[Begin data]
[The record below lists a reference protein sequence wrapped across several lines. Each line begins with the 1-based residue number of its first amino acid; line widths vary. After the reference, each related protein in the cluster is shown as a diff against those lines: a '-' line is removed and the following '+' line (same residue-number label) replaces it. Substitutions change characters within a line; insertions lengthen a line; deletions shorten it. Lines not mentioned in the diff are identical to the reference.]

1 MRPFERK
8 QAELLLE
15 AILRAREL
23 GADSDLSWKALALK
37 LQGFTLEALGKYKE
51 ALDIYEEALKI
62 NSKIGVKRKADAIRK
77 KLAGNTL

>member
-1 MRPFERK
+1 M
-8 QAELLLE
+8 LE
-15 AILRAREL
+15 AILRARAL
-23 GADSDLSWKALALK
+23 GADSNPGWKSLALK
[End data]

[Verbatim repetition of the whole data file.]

[The record below lists a reference protein sequence wrapped across several lines. Each line begins with the 1-based residue number of its first amino acid; line widths vary. After the reference, each related protein in the cluster is shown as a diff against those lines: a '-' line is removed and the following '+' line (same residue-number label) replaces it. Substitutions change characters within a line; insertions lengthen a line; deletions shorten it. Lines not mentioned in the diff are identical to the reference.]

1 MRPFERK
8 QAELLLE
15 AILRAREL
23 GADSDLSWKALALK
37 LQGFTLEALGKYKE
51 ALDIYEEALKI
62 NSKIGVKRKADAIRK
77 KLAGNTL

>member
-1 MRPFERK
+1 M
-8 QAELLLE
+8 LE
-15 AILRAREL
+15 AILRARAL
-23 GADSDLSWKALALK
+23 GADSNPGWKSLALK